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Yum Shares Surge on Strong Earnings Report

Yum! Brands got the third-quarter earnings season off to a strong start after the closing bell Monday, posting earnings of 50 cents per share, topping analysts' expectations by five cents.

A Taco Bell fast-food restaurant in Somerset County, New Jersey.
Mike Derer
A Taco Bell fast-food restaurant in Somerset County, New Jersey.

Revenues increased to $2.56 billion from $2.44 billion during the same quarter a year ago.

Shares of Yum! climbed 5.6 percent Monday after the market and gained another 4.5 percent in premarket trading Tuesday. CEO David Novak said the earnings results reflected the company's global strength.

"This is becoming a global brand company, with better consistency, better returns, and more international growth, particularly in China, than any other company in the S&P 500." Novak said, pointing out that his company is opening restaurants in China at a rate of better than one per day. "We're the No. 1 global retail developer in the world today, ahead of McDonald's, Starbucks, Wal-Mart, Home Depot."

The name is only 5 years old, but Yum! is actually celebrating a decade in business. As of the end of last year, the company operated approximately 34,000 restaurants in 100 countries and territories.

KFC, Pizza Hut and Taco Bell were parts of Pepsico until October 1997, when the food and drink conglomerate spun off its restaurant business, and saw its quarterly profits immediately jump 43 percent. Under the banner of Tricon Global, the company stumbled. The company got into an expensive lawsuit over the creation of Taco Bell's chihuahua mascot. KFC had to recall nearly a half-million toys that had been packaged with children's meals.

In 2002, its pension plan was underfunded by a hundred million dollars, and its stock was selling for ten dollars a share.

That was when Novak took over as CEO.

"I always looked at it back then as an opportunity to do what I called 'the gigantic do-over,'" Novak said.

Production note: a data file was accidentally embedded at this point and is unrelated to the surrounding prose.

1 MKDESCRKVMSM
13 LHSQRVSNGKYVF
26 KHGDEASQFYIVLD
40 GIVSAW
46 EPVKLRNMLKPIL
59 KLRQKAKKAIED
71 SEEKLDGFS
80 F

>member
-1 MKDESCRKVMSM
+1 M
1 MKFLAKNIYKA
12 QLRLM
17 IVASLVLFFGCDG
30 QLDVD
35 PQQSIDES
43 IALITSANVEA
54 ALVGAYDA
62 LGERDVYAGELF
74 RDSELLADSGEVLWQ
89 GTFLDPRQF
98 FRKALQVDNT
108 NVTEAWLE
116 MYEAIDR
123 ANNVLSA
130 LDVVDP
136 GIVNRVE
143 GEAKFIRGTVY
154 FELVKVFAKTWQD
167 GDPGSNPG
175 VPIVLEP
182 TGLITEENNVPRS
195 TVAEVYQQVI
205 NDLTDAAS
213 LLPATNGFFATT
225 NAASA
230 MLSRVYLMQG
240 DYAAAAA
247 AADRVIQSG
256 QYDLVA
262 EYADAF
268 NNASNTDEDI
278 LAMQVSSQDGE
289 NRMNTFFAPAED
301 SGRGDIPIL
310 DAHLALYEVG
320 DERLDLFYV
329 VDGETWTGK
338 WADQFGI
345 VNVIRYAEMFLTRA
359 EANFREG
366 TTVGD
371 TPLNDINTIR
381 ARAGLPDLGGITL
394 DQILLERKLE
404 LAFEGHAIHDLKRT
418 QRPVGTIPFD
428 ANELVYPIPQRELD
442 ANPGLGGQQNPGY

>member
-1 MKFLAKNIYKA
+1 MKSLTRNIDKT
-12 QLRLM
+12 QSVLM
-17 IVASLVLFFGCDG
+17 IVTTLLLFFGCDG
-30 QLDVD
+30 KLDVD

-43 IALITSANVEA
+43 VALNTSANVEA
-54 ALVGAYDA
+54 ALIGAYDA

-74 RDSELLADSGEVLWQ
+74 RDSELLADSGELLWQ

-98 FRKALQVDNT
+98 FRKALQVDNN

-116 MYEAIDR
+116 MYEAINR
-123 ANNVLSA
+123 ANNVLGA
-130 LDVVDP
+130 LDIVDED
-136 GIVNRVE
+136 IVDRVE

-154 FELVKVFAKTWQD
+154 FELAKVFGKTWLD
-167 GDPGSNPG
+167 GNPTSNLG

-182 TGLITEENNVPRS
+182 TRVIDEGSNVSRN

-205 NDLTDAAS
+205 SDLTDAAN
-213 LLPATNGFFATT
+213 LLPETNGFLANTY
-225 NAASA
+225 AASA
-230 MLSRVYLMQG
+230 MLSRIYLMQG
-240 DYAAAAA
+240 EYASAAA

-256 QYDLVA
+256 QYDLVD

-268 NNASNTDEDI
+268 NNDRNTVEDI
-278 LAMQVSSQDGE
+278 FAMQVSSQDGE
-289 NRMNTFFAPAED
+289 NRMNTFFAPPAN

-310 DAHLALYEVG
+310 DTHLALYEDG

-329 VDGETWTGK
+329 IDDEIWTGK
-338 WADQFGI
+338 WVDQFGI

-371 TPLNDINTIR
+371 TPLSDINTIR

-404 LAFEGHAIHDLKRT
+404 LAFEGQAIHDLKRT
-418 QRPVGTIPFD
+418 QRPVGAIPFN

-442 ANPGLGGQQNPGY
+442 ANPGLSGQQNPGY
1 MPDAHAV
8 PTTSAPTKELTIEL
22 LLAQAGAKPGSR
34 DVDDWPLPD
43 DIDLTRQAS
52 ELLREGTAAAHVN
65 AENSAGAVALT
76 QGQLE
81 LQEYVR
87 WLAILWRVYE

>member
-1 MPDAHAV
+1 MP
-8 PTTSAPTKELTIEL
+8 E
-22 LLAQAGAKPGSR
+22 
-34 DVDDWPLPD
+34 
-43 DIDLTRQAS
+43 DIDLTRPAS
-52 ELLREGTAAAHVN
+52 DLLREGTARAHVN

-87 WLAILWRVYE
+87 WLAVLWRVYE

Part of the "do-over" involved winning over Wall Street. In what may have been homage to Wall Street, the company was re-named after its stock symbol, YUM. Another element was the bundling of its brands at indiviudual retail units. Long John Silver's and A&W were added to the bundles. Earnings started -- and have continued -- to grow in double digits each year.

David Palmer, senior restaurant analyst for UBS, finds Yum! a good investment.

"You're going to be well served buying Yum! today, because this is one of the few businesses that is going to be better in three years," Palmer said.

Sam Su is president of Yum! Restaurants China. He's been running the company's operations there for 10 years, and he says it's come a long way.

"Our crew had no idea how to serve customers, how to prepare food," he said. "We had to teach everybody everything. We had to build a supply chain. We had to build logistic capability."

Sam Su continues to build. His company is pioneering a home-grown concept restaurant called East Dawning, offering authentic, quick-serve Chinese food. Yum! says East Dawning may well become a bigger brand in China than KFC.

Yum! shares are up about 30 percent from a year ago.

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